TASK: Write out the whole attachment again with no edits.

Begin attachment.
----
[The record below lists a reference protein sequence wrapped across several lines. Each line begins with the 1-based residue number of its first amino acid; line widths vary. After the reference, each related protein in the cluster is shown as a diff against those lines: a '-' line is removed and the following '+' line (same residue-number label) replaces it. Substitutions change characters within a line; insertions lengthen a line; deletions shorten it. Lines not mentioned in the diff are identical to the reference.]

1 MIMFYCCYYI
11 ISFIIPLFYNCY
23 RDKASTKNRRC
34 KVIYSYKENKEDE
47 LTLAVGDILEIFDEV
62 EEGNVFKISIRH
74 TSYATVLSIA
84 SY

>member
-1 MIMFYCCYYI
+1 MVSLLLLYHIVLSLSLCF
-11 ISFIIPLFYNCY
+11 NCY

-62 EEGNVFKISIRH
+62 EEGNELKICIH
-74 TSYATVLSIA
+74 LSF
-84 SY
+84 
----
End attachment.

[The record below lists a reference protein sequence wrapped across several lines. Each line begins with the 1-based residue number of its first amino acid; line widths vary. After the reference, each related protein in the cluster is shown as a diff against those lines: a '-' line is removed and the following '+' line (same residue-number label) replaces it. Substitutions change characters within a line; insertions lengthen a line; deletions shorten it. Lines not mentioned in the diff are identical to the reference.]

1 MIMFYCCYYI
11 ISFIIPLFYNCY
23 RDKASTKNRRC
34 KVIYSYKENKEDE
47 LTLAVGDILEIFDEV
62 EEGNVFKISIRH
74 TSYATVLSIA
84 SY

>member
-1 MIMFYCCYYI
+1 MVSLLLLYHIVLSLSLCF
-11 ISFIIPLFYNCY
+11 NCY

-62 EEGNVFKISIRH
+62 EEGNELKICIH
-74 TSYATVLSIA
+74 LSF
-84 SY
+84 